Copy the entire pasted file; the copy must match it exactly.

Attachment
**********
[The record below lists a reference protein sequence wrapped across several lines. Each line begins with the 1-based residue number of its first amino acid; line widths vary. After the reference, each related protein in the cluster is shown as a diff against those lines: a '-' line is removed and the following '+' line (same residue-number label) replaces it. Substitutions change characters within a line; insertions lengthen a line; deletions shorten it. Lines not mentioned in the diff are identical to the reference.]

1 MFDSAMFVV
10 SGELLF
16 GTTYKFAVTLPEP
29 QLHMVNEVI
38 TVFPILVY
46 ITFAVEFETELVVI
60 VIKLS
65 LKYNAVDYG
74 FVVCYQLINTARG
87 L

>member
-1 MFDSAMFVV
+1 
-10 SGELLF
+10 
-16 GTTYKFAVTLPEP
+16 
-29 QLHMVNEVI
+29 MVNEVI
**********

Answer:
[The record below lists a reference protein sequence wrapped across several lines. Each line begins with the 1-based residue number of its first amino acid; line widths vary. After the reference, each related protein in the cluster is shown as a diff against those lines: a '-' line is removed and the following '+' line (same residue-number label) replaces it. Substitutions change characters within a line; insertions lengthen a line; deletions shorten it. Lines not mentioned in the diff are identical to the reference.]

1 MFDSAMFVV
10 SGELLF
16 GTTYKFAVTLPEP
29 QLHMVNEVI
38 TVFPILVY
46 ITFAVEFETELVVI
60 VIKLS
65 LKYNAVDYG
74 FVVCYQLINTARG
87 L

>member
-1 MFDSAMFVV
+1 
-10 SGELLF
+10 
-16 GTTYKFAVTLPEP
+16 
-29 QLHMVNEVI
+29 MVNEVI